16 September 2016

Changes in the fishery #nlpoli

Your humble e-scribbler was on The Broadcast with Jane Adey, discussing the campaign to split the inshore fishermen from the FFAW.  Give it a listen if you missed it: CBC podcast.

Three points:

First, there are a couple of conflicts of interest inherent in the union.  One is the conflict between the interests of inshore fishermen on the one hand and the plant workers on the other.  The other is the conflict between the unions job of representing the workers' interests to the provincial and federal government versus the union's practice of taking cash from government to run projects and programs.

Both of these have been around for a while. They have been controversial.  But this is the first time anyone has raised it as a major political issue.

Second,  it's no accident that Ryan Cleary is trying to split off the inshore fishermen.  Not only are they the ones with the bigger grievance but they are also the ones with the money and with money-making potential.

That isn't a criticism of the initiative nor does it diminish the grievances some of the inshore fishermen have.  It's just a point that the populist politician is smart enough to know which group has the longer term prospects.

Third,  this is very much a political fight to watch.  The fishery is long overdue for a shake-up.  Things have been stagnant for too long despite the need for all sorts of changes in both the harvesting and the processing sector.  There are other changes coming in the next five to 10 years as a result of the changing workforce and trade patterns.  There's plenty of opportunity but the success of the provincial industry in the future depends on some changes that - thus far - no one has been willing to champion. Will this fight be the start of a series of changes in the fishing industry?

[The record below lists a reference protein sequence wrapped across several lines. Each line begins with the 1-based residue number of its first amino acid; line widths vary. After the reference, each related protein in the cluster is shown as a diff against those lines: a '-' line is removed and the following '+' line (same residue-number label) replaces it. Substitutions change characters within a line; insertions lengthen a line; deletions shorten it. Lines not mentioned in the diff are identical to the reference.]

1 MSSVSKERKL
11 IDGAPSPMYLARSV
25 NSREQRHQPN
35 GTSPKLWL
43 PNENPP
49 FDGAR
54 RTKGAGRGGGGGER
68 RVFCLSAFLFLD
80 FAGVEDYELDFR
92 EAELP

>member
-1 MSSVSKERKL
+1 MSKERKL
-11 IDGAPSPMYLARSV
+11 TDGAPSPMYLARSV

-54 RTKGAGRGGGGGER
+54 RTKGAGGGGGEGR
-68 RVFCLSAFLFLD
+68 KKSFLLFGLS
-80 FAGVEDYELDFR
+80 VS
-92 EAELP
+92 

Don't forget:
  • Cleary's had a long-standing interest in the fishery.  This campaign fits with his personal history. You might hear some story about the unbroken line of political greats or a political tradition that stretches from William Coaker to Richard Cashin to Ryan Cleary.  Enjoy it as part of the show rather than as anything approaching truth.
  • The inshore fishermen will deal primarily with the federal government.  Cleary's also had a long-standing hate of for all things federal, pushing the myth that the fishery is in its current state as a result of federal mismanagement.  That's a load of crap but that fits with Cleary as well.  It makes more sense for Cleary to be blaming Canada for something than chasing after the provincial government on behalf of the processing sector folks.
  • Cleary's time with the NDP gave him some insights into both the personalities and the cleavages inside the Dippers and the unions.
  • There's never been any love to lose between Cleary and former FFAW head honcho Earle McCurdy.  Cleary also doesn't get along with Unifor's Lana Payne. Expect sparks to fly.
There's plenty of potential in this campaign by Ryan Cleary and some fishermen to create a new union for the inshore fishermen.  There's potential for controversy,  potential for some serious fireworks, and there's certainly the potential that the campaign will succeed.

Keep an eye on the first couple of meetings.  

This could be a very entertaining fall.